Dr. Mei-Ann Chen is the newest music director of the Memphis Symphony Orchestra, beginning her tenure with the 2010-11 season. Fresh off gigs as assistant conductor of the Baltimore and Atlanta symphonies, the young conductor gives insights on coming to Memphis.
What did you find appealing about being the music director of the Memphis Symphony Orchestra?
This is a dream come true. The biggest difference I can make to a community is through becoming an artistic leader to an important arts organization. My ultimate goal was to become a music director of a professional orchestra in this country, and the MSO appointment is so crucial to my development. This is what I've studied and lived for in my life so far, and this is where I want to make my first mark.
What do you think of Memphis?
Memphis is such a city of music. I didn't grow up in this country, so as a doctorate student at the University of Michigan, I took a class called Popular Music in America to familiarize myself with other genres. We studied Sun Records, Elvis, and much of the incredible history of the city. That aside, what has made the biggest impression on me is the warmth and sincerity of the people here. I can't wait to be part of the community.
What will be your first step coming into MSO?
My upcoming season is titled "Discovery" and it's about discovering the repertoire that will help the orchestra to master different styles and take the audience to different parts of the world, but also for me, it's about discovering MSO's potential. They are already empowering the musicians through such projects as Leading from Every Chair and Opus One. It's my long-term goal to make MSO the hottest institution in Memphis. We're doing innovative, creative things that people not only enjoy, but also find stimulating.
Has the symphony, like so many arts organizations, been affected by the sagging economy?
I aim to make the symphony such a thriving organization that it grows organically. What we can do right now is to reiterate the value of music for our community. The management team has been very supportive of me and we've designed an exciting season that's actually come out under budget. Important people in Memphis are taking steps to support MSO, so we must be doing something right.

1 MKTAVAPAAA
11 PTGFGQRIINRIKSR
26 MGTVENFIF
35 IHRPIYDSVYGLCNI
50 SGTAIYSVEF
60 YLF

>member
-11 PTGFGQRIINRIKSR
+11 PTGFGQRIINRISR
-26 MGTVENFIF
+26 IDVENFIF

How did you come to play the violin?
My parents grew up right after the Japanese occupied Taiwan and wanted to give my older sister and me the opportunity with music they didn't have. They thought the best way to get a free concert at home was to have us accompany each other, my older sister on the violin and myself on the piano. My sister is more of a visual artist, so I ended up taking on both instruments. Violin won out and I was lucky, because if you look at an orchestra, more than half are made up of string players. It's important to speak their language.
What compelled you to conduct?
I wanted to become a conductor ever since the age of 10. The conductor on the podium doesn't make any sound, but they connect with everybody in the room to achieve the very greatest sound. It wasn't something you could be taught in Taiwan at that period of time, but I took the matter into my own hands. I would memorize my violin part completely every time I went to rehearsal, so that I could watch the conductor all the time.
I never thought I would have a chance to formally learn conducting until the American Youth Orchestra changed my life overnight. They were touring in Taiwan and I got the opportunity to play for their conductor in a closed bar in the basement of the hotel where they were staying. I was awarded a scholarship and came to Boston. My parents thought I was coming to become a concert violinist, not knowing that I finally had my ticket to learn conducting. So my story is really an American dream-come-true.